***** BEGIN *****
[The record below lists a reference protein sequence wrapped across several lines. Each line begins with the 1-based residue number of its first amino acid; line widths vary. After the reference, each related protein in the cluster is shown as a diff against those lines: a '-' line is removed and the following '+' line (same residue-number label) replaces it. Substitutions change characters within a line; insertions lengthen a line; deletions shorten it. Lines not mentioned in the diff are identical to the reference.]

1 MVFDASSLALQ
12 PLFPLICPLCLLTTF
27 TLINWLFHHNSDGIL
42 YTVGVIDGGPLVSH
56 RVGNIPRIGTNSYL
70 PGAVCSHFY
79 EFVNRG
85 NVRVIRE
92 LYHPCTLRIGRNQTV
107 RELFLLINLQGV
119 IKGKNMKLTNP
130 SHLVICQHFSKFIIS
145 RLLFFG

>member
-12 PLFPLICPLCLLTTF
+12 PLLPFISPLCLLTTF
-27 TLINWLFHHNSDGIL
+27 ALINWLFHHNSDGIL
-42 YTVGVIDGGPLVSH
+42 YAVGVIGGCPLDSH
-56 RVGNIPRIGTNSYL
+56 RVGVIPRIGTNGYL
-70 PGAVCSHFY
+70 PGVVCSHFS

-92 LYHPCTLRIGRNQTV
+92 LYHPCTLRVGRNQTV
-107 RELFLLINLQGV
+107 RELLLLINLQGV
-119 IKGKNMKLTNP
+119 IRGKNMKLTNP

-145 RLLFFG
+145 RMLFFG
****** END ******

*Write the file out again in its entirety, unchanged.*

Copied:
[The record below lists a reference protein sequence wrapped across several lines. Each line begins with the 1-based residue number of its first amino acid; line widths vary. After the reference, each related protein in the cluster is shown as a diff against those lines: a '-' line is removed and the following '+' line (same residue-number label) replaces it. Substitutions change characters within a line; insertions lengthen a line; deletions shorten it. Lines not mentioned in the diff are identical to the reference.]

1 MVFDASSLALQ
12 PLFPLICPLCLLTTF
27 TLINWLFHHNSDGIL
42 YTVGVIDGGPLVSH
56 RVGNIPRIGTNSYL
70 PGAVCSHFY
79 EFVNRG
85 NVRVIRE
92 LYHPCTLRIGRNQTV
107 RELFLLINLQGV
119 IKGKNMKLTNP
130 SHLVICQHFSKFIIS
145 RLLFFG

>member
-12 PLFPLICPLCLLTTF
+12 PLLPFISPLCLLTTF
-27 TLINWLFHHNSDGIL
+27 ALINWLFHHNSDGIL
-42 YTVGVIDGGPLVSH
+42 YAVGVIGGCPLDSH
-56 RVGNIPRIGTNSYL
+56 RVGVIPRIGTNGYL
-70 PGAVCSHFY
+70 PGVVCSHFS

-92 LYHPCTLRIGRNQTV
+92 LYHPCTLRVGRNQTV
-107 RELFLLINLQGV
+107 RELLLLINLQGV
-119 IKGKNMKLTNP
+119 IRGKNMKLTNP

-145 RLLFFG
+145 RMLFFG